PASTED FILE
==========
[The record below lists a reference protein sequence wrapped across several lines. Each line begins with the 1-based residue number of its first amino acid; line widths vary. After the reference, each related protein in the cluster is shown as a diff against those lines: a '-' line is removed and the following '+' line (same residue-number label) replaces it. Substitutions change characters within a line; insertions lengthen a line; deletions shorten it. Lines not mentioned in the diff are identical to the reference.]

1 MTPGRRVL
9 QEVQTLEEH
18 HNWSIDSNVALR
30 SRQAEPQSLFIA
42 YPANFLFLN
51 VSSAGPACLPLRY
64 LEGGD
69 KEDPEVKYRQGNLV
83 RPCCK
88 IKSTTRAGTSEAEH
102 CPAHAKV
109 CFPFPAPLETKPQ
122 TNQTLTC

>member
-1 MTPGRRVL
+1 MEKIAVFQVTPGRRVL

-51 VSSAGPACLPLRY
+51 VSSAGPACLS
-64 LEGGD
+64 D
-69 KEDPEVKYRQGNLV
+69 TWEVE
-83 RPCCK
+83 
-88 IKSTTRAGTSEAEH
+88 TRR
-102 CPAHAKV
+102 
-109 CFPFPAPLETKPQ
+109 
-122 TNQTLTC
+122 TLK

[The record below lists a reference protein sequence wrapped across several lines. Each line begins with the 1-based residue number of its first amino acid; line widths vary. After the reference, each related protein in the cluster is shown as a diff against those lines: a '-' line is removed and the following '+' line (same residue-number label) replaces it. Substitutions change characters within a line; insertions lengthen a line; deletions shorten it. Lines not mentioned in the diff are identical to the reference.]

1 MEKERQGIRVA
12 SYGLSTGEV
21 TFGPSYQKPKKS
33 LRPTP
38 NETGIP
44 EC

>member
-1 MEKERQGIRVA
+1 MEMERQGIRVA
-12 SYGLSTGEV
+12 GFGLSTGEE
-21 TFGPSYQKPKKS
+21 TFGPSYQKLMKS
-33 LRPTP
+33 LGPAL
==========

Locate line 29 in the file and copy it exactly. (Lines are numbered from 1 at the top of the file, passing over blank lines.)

+102 